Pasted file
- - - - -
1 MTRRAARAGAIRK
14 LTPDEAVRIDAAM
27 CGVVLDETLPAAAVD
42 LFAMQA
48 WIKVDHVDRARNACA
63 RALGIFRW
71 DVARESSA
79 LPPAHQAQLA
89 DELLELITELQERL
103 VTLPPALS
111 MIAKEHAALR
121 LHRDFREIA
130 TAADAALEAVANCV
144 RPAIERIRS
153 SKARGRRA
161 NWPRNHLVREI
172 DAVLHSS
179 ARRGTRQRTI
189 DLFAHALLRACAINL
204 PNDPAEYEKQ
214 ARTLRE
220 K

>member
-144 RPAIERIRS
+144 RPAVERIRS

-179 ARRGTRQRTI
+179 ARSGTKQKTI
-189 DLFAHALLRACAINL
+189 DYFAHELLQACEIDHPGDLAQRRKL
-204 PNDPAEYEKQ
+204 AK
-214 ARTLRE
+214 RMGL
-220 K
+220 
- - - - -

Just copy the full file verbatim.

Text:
1 MTRRAARAGAIRK
14 LTPDEAVRIDAAM
27 CGVVLDETLPAAAVD
42 LFAMQA
48 WIKVDHVDRARNACA
63 RALGIFRW
71 DVARESSA
79 LPPAHQAQLA
89 DELLELITELQERL
103 VTLPPALS
111 MIAKEHAALR
121 LHRDFREIA
130 TAADAALEAVANCV
144 RPAIERIRS
153 SKARGRRA
161 NWPRNHLVREI
172 DAVLHSS
179 ARRGTRQRTI
189 DLFAHALLRACAINL
204 PNDPAEYEKQ
214 ARTLRE
220 K

>member
-144 RPAIERIRS
+144 RPAVERIRS

-179 ARRGTRQRTI
+179 ARSGTKQKTI
-189 DLFAHALLRACAINL
+189 DYFAHELLQACEIDHPGDLAQRRKL
-204 PNDPAEYEKQ
+204 AK
-214 ARTLRE
+214 RMGL
-220 K
+220 